On 26 October 2000 the applicants filed a petition with the Diyarbakır State Security Court and requested to be released pending trial.

On 30 October 2000 their request was dismissed.

On 12 December 2000 the Diyarbakır State Security Court held its first hearing and heard the applicants, who denied the veracity of the allegations against them. They maintained that they had not been in possession of any firearm or explosive in the cars and that they were planted by the gendarmes. Resul Sadak, Nihat Osal, Mehmet Çakar, Tahir Kutlu and Abdurrezzak İnan further contended that they were blindfolded when they had signed the statements taken by the gendarmes. Resul Sadak also stated that they had been forced to resign from HADEP.

On the same day, the first-instance court ordered the applicants’ release pending trial and the return of the seized cars to their owners.

On 1 October 2002 the Diyarbakır State Security Court acquitted the applicants of the charge of having aided and abetted the PKK. The first-instance court further considered that there was no evidence in support of the alleged link between the PKK and the firearms and explosives which had been allegedly found in the applicants’ cars. It therefore issued a decision of lack of jurisdiction and sent the case-file to the Court of Cassation for the latter to determine the court that would be competent to examine the case concerning the allegation that the applicants had been in illegal possession of firearms and explosives. The Diyarbakır State Security Court finally decided to request the Şırnak public prosecutor’s office to initiate a criminal investigation as regards the allegation that the applicants had been in possession of illegal publications.

On 8 October 2002 the Diyarbakır State Security Court’s judgment became final.

On 16 September 2003 the Şırnak Assize Court acquitted the applicants of the charge of illegal possession of firearms and explosives. The first-instance court decided not to take the arrest, custody and seizure report drawn up by gendarmes into consideration and found that there was not sufficient and certain evidence against the applicants.

On an unspecified date, the Court of Cassation upheld the judgment of the first-instance court.

COMPLAINTS

The applicants complain under Article 3 of the Convention that they were blindfolded and subjected to coercion during their detention in custody.

The applicants contend under Article 5 § 1 (c) of the Convention that they were unlawfully and arbitrarily deprived of their liberty as there was no reasonable suspicion for their arrest. They further maintain under Article 5 § 3 of the Convention that they were held in custody for an excessive length of time without being brought before a judge or other officer authorised by law to exercise judicial power.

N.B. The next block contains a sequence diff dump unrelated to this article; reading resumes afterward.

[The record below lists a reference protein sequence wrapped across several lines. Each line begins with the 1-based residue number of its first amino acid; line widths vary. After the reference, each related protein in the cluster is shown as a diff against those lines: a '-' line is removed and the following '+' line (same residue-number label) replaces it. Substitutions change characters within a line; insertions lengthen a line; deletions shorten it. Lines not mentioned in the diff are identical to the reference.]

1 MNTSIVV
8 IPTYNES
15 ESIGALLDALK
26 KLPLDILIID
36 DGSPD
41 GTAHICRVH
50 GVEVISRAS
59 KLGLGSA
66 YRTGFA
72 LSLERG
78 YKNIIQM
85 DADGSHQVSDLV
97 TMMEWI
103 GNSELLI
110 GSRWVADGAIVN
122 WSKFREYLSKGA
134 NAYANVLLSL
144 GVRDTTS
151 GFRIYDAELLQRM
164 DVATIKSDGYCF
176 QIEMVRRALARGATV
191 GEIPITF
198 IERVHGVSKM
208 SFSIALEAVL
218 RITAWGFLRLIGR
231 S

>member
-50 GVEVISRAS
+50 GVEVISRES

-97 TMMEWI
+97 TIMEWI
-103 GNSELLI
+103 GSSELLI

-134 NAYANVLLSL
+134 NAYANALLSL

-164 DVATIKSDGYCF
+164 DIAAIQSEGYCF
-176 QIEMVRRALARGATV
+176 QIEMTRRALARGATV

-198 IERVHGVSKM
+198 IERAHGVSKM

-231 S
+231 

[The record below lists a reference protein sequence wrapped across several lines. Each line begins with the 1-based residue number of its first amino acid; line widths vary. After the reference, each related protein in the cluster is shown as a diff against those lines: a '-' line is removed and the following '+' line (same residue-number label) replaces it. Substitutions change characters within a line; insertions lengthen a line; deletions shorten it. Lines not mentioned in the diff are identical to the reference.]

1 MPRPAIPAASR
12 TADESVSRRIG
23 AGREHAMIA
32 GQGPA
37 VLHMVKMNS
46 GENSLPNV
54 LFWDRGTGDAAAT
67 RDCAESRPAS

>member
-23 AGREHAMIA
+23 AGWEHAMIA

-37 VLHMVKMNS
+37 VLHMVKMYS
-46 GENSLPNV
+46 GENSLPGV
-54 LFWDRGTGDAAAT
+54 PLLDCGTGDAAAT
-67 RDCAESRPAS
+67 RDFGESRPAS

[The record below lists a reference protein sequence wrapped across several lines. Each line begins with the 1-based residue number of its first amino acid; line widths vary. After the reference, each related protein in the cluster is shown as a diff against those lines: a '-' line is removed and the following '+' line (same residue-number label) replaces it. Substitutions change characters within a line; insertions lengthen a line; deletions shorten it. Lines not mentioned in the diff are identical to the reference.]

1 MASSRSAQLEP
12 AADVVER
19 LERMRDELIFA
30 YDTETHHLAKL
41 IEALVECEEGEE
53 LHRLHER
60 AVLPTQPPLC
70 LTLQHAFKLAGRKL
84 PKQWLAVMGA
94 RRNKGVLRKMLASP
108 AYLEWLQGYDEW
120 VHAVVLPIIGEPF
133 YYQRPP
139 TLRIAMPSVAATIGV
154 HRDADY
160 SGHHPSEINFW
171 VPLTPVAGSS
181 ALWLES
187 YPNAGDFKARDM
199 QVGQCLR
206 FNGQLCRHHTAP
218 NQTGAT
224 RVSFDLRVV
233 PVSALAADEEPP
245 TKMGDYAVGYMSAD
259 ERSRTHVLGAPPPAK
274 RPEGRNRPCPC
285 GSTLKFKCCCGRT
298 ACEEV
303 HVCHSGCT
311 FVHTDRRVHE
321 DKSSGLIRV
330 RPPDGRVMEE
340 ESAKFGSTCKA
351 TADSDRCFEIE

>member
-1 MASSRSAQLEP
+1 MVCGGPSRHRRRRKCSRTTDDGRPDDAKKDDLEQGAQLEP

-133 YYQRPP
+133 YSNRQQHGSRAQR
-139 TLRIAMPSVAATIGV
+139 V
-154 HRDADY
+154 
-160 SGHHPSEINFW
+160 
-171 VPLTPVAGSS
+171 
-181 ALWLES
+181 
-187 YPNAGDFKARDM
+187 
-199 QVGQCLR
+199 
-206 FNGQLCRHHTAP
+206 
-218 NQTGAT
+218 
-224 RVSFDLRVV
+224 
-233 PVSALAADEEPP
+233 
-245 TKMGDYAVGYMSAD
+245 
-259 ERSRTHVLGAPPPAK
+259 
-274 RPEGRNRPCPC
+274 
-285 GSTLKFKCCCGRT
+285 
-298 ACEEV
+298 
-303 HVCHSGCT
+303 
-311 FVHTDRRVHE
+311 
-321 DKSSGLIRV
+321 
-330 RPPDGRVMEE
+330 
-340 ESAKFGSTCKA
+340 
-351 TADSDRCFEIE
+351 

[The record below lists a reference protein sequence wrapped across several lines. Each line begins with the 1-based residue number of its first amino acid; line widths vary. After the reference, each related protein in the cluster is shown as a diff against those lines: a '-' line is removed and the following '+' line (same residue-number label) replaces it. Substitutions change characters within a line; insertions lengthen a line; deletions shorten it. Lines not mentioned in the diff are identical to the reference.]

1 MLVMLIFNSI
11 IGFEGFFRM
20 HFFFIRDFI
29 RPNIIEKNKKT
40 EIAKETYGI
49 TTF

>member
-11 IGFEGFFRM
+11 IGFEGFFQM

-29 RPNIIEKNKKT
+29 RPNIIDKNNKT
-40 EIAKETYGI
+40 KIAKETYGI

The applicants complain under Article 6 of the Convention that they were denied the right to have access to their lawyers and their relatives during their detention in custody.

They allege under Article 11 of the Convention that they were arrested because they were members of HADEP and that the authorities sought to hinder the activities of that party in Şırnak.

The applicants maintain under Article 1 of Protocol No. 1 that the seizure of the cars which belonged to Erdal Güler and Yakup Uyar constituted an unlawful interference with these two applicants’ right to property.

The applicants complain under Article 14 of the Convention, in conjunction with the above-mentioned Articles, they were discriminated against on the basis of their ethnic identities and political opinions.

THE LAW

1. The applicants complain under Article 3 of the Convention that they were subjected to ill-treatment as they were kept blindfolded throughout their detention in custody and subjected to coercion while in custody.

The Court observes that while some of the applicants and their representatives had maintained before the authorities that the applicants had been blindfolded following their arrest and that they had signed the statements drawn up by security forces while blindfolded, they confined themselves to challenging the veracity of their statements before the gendarmes. Apart from blindfolding, the applicants did not at any stage refer to any sort of ill-treatment which they allegedly suffered. On the contrary, they maintained before the Şırnak Magistrates’ Court that they had not been tortured or subjected to coercion while in custody. The Court therefore does not find the applicants’ submissions to the Court that they were kept blindfolded throughout their detention in custody convincing and considers that the applicants have not laid the basis of an arguable claim that they were ill-treated while custody. Furthermore, the Court recalls that the effect of Article 13 is to require the provision of a domestic remedy to deal with the substance of an “arguable complaint” under the Convention and to grant appropriate relief (see Salman v. Turkey [GC], no. 21986/93, § 121, ECHR 2000-VII). Since the applicants have raised no arguable complaint of a violation of Article 3 of the Convention, no issue arises under Article 13 of the Convention. For these reasons the Court considers that this complaint is inadmissible as being manifestly ill-founded within the meaning of Article 35 § 3 and 4 of the Convention.

2. The applicants contend under Article 5 § 1 (c) of the Convention that they were unlawfully and arbitrarily deprived of their liberty as there was no reasonable suspicion for their arrest.

The Court reiterates that having a “reasonable suspicion” presupposes the existence of facts or information which would satisfy an objective observer that the person concerned might have committed the offence (Fox, Campbell and Hartley v. the United Kingdom, judgment of 30 August 1990, Series A no. 182, p. 16, § 32). However, facts which raise a suspicion need not be of the same level as those necessary to justify a conviction or even the bringing of a charge, which comes at a later stage of the process of criminal investigation (Murray v. the United Kingdom, judgment of 28 October 1994, Series A no. 300-A, p. 27 § 55).